Learning to read is fun ... and (below) the Linkit Early kit by Estelle Treiwis
“Passing on the knowledge I’ve gained over many years of teaching is number one on my bucket list,” says Estelle Treiwis, a remedial teacher from Raanana. She is now well on her way to achieving that, with “Linkit to Read”, a reading kit she has devised for teaching English, on which she holds a world patent for its unique methodology.
Estelle was born and educated in South Africa, but has been living in Israel for the last 47 years. Her experience is impressive: she studied education, art, art therapy and remedial teaching and is a skilled artist as well as a warm and enthusiastic teacher. Over the years she found that the best way for children to learn to read was through playing games, and she has always incorporated games, the majority of which she invented herself, in her teaching. That led her to develop a complete system to teach reading. “Eventually,” she says, “it all came together.”
“Linkit” is as impressive for its graphics (which Estelle designed) as for its contents. The brightly decorated kit contains everything one would need to teach and learn English: packets of flashcards, each of which can be used in six or seven games, board games, laminated worksheets, even felt pens, crayons and plasticine to form letters.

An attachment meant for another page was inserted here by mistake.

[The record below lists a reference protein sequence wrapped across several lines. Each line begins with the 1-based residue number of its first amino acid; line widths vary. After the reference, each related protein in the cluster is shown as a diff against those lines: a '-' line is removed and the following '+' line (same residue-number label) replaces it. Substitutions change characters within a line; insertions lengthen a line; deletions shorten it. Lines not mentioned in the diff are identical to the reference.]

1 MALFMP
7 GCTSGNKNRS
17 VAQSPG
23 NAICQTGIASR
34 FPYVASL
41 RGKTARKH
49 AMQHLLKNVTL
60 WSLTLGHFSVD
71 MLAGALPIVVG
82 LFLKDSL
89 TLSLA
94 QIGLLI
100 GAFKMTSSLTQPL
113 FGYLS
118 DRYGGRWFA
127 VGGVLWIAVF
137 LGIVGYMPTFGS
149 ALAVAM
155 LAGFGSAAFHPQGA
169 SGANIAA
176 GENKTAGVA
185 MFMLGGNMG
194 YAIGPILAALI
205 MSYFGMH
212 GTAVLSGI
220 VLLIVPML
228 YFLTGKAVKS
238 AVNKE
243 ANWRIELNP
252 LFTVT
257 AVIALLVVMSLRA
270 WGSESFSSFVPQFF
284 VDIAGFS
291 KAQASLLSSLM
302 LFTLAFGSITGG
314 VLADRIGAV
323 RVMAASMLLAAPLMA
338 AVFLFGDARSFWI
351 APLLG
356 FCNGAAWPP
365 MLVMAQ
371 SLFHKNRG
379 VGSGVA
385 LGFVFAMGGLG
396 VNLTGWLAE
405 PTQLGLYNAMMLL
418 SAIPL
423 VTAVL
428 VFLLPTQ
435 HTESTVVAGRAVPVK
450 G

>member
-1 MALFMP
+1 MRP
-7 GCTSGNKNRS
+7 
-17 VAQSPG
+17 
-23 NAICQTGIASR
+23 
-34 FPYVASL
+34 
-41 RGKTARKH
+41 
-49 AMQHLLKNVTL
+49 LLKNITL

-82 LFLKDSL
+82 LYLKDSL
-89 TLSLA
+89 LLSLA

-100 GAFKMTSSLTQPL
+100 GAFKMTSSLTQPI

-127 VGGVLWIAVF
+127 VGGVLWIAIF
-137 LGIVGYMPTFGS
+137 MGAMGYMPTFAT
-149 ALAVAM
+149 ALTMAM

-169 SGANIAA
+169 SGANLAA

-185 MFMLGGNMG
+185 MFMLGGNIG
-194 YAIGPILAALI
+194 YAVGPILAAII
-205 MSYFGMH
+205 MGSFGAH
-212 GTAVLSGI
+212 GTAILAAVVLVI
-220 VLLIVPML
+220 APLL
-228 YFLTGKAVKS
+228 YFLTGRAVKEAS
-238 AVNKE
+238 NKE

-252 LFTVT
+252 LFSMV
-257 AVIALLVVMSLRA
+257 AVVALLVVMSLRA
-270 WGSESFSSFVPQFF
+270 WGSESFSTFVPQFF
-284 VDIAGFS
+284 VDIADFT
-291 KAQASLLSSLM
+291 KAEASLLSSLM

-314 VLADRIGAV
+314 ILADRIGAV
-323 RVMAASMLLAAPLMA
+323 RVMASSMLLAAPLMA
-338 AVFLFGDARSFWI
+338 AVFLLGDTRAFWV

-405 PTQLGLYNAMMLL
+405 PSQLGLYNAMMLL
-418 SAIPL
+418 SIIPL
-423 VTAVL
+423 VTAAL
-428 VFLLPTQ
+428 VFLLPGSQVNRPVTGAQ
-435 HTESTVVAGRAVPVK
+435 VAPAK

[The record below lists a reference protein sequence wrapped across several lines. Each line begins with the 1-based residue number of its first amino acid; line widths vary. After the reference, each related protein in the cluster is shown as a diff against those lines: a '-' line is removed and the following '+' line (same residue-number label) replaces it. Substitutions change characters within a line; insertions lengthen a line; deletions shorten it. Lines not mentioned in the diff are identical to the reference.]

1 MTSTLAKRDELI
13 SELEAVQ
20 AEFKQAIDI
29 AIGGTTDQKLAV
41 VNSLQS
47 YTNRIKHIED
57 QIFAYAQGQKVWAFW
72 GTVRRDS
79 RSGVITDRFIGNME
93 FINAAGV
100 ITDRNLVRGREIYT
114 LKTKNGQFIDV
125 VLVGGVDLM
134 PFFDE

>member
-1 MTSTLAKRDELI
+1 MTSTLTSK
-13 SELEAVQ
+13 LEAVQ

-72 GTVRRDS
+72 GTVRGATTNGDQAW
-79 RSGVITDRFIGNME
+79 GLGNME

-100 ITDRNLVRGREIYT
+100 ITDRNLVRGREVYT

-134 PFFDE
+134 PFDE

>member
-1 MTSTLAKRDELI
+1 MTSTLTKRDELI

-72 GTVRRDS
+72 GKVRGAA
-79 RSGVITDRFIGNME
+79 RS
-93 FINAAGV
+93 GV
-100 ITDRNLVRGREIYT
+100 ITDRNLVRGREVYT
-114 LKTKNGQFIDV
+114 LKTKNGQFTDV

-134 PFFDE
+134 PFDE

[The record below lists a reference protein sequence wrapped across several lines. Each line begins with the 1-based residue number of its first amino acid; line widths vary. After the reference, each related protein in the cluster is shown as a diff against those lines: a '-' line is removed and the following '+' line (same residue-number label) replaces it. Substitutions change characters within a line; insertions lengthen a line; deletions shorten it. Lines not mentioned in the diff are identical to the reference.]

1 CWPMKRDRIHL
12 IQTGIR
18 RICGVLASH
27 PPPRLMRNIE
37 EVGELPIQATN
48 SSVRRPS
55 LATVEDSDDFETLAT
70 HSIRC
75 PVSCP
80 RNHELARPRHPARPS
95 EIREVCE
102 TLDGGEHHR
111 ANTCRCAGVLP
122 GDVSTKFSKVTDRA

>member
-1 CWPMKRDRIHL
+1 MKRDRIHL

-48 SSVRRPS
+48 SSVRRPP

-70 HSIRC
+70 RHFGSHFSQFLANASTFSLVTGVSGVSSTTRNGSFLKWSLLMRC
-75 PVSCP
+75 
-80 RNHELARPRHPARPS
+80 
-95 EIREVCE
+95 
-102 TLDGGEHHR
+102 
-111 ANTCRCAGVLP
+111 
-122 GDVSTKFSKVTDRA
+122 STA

So what makes Linkit different from other methods? Estelle has focused on words that are more or less the same in the child’s home language and in English and uses them as a springboard to learn letter sounds. In Hebrew, for example, such words might include elephant, banana, television, milkshake, guitar, gorilla and so on. The alphabet code is learned simply and effectively by the letter shapes being drawn or formed with plasticine.
"The association is amazing," Estelle says. "They remember the letters from their drawings, and in just a few lessons they are reading words and then stories. The illustrated story book has a new story with the introduction of each new letter, so the child is able in a very short time to 'read for meaning’ - the primary objective of any reading program.
Although the kit is meant to be used by teachers, it can also be used as a technique by parents who want to help their children with English reading.
So far, the kit has been introduced into South Africa with great success using words from Zulu, Xhosa and Sotho as the basis. Estelle herself taught children “under a tree in a squatters’ camp” and has trained a number of teachers there in her method. A South African company is now in the process of producing it for the local market. There has also been interest from teachers who want to use her system in neighboring countries. Another version, “Linkit Early” is intended for pre-schoolers.
In Israel, the kit hasn’t been produced yet, but that is definitely on the “bucket list” as well.
Estelle’s family is very supportive of her efforts to combat illiteracy. “They see that you can make a difference. I really believe that; otherwise I wouldn’t be doing this.”